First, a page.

I have some big ideas and I’m the process of planning said big ideas. It’s been a little challenging to motivate myself to put these ideas into the world, due to a a large amount of self-doubt with a hint of depression, but the more I talk about doing it, the more I feel like the motivation is there to actually get it done. So maybe I’ll just keep spamming Twitter with how excited I am about this novel that I want to write, and eventually, it’ll just come into existence. Wouldn’t that be nice?

Anyway, in the meantime, I’ve been trying to keep my mind active with prompts and whatnot. I use a book called 642 Things to Write About when I need some sort of direction for warm-up writings, and one of the prompts asked what writer’s block feels like. All writers are far too familiar with the feeling, and with the deep rut that I’ve been in (which I’m almost out of, I promise), I figured I’d know exactly which direction to go in, with this.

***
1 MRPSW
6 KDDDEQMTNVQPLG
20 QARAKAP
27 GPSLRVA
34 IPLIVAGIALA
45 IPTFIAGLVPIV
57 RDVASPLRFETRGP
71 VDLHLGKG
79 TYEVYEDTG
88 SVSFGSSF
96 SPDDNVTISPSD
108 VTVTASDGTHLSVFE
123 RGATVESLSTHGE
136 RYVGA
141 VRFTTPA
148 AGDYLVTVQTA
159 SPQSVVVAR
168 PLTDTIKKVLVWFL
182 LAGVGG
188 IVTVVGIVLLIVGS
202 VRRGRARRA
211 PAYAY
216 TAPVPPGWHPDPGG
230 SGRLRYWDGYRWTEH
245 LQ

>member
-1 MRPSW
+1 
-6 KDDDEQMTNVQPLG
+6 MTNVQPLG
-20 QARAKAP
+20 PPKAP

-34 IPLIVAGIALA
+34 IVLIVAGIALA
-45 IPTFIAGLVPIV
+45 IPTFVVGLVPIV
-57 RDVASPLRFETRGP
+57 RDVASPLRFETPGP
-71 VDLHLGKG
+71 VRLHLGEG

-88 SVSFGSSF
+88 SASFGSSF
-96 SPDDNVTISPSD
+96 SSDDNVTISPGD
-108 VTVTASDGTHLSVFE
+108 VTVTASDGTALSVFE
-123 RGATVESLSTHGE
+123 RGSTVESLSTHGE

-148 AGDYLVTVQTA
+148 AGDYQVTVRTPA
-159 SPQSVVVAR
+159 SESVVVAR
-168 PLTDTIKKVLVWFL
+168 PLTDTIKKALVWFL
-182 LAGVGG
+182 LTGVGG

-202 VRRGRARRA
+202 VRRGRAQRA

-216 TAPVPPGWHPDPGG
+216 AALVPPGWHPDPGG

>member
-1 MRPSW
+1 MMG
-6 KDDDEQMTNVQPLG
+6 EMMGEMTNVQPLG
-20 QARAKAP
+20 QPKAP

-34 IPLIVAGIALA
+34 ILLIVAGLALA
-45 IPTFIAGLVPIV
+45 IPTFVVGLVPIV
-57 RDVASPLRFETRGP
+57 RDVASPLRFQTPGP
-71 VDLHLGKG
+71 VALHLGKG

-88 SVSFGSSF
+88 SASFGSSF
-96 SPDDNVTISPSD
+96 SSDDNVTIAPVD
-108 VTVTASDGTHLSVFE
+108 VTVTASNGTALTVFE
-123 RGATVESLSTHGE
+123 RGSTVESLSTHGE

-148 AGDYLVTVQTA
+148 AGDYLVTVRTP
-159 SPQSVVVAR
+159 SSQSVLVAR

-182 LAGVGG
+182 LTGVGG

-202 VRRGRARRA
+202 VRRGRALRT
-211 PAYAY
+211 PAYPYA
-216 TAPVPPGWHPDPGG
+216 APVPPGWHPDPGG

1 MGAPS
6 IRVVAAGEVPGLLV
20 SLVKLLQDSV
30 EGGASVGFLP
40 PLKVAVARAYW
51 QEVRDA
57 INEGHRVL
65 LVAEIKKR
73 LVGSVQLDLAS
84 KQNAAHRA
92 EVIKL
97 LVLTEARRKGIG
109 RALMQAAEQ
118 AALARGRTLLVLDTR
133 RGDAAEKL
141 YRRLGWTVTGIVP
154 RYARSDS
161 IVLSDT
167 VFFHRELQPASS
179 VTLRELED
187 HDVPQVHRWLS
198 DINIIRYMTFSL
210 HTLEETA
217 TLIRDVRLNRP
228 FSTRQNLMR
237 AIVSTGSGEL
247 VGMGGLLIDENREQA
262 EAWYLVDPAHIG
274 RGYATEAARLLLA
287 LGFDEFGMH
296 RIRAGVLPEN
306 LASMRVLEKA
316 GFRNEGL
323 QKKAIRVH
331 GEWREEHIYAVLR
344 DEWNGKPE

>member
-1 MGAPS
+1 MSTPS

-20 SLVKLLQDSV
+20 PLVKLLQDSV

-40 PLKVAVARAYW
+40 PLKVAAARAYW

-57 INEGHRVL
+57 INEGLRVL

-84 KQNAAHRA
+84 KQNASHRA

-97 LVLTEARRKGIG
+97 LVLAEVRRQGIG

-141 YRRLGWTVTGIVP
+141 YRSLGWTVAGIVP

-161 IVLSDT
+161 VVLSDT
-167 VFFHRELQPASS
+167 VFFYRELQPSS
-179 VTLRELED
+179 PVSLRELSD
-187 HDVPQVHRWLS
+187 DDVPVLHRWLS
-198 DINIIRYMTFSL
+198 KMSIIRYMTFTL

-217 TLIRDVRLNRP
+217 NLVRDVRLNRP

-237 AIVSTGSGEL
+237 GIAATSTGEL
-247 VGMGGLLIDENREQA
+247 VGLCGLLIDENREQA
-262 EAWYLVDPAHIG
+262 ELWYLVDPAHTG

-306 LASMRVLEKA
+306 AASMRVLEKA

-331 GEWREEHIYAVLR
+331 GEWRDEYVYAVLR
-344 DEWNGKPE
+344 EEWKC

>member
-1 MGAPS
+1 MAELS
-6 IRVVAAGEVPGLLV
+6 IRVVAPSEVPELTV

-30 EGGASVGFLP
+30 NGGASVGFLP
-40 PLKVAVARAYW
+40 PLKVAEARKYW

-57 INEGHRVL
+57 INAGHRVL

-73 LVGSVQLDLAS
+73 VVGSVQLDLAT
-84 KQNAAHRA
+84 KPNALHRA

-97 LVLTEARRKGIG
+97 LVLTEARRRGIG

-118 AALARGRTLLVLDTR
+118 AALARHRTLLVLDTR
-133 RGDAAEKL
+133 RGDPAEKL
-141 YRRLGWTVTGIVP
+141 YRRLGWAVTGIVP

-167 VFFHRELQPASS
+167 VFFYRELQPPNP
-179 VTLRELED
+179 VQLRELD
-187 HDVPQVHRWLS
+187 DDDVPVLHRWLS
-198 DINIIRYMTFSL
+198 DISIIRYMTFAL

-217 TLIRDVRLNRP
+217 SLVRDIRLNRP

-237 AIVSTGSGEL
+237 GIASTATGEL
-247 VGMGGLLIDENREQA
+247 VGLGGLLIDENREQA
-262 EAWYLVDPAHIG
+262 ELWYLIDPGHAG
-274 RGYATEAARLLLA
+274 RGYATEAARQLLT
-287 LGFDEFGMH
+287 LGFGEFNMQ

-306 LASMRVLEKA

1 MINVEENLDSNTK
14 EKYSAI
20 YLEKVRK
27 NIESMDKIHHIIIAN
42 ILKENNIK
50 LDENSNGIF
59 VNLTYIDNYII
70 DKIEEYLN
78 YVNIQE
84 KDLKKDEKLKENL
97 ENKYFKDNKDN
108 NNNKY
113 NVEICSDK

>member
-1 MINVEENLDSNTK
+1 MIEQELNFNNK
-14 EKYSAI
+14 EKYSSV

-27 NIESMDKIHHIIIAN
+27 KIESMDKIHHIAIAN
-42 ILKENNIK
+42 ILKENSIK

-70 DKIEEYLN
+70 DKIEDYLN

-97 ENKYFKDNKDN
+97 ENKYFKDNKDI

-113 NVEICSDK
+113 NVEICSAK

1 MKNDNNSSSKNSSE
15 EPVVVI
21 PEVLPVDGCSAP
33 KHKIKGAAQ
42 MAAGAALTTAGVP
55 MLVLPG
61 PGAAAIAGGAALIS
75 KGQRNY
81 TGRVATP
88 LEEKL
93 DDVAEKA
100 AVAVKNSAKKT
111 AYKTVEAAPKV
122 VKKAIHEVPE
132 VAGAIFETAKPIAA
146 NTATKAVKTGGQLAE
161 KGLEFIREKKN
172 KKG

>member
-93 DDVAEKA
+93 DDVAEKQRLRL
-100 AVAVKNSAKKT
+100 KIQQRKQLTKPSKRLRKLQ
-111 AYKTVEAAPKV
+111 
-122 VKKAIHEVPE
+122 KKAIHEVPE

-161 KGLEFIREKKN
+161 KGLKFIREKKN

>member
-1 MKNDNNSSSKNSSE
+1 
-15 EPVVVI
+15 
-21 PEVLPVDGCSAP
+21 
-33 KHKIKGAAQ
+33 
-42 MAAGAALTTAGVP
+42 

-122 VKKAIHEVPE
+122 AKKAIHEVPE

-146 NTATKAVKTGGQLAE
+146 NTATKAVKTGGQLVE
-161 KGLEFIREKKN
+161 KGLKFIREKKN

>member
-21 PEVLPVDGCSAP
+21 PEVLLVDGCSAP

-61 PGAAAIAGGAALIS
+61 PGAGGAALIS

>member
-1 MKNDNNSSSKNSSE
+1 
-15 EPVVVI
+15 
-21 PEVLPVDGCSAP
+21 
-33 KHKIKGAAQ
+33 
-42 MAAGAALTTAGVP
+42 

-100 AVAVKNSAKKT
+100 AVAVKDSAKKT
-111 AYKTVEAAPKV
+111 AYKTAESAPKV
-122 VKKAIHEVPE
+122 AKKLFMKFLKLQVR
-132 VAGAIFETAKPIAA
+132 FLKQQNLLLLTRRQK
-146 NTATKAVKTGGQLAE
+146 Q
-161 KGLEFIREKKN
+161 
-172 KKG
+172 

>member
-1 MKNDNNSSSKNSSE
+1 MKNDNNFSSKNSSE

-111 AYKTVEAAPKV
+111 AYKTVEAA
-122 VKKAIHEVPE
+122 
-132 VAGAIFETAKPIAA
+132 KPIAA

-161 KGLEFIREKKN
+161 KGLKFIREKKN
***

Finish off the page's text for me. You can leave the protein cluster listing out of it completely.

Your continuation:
So here you go. Here’s a little thing I wrote, and hopefully after putting this into the world, my writer’s block will be gone. (If only it were that simple.) Enjoy!


Writer’s block is like getting ecstatic about the cookies you have in the oven, only for them to come out burned and bitter. It feels like getting to the top of a roller coaster only for it to stop, and have to take the stairs all the way back down. It feels like watching words and stories fly through your head and around your body, but not being able to grab hold of them and put them onto a blank word document.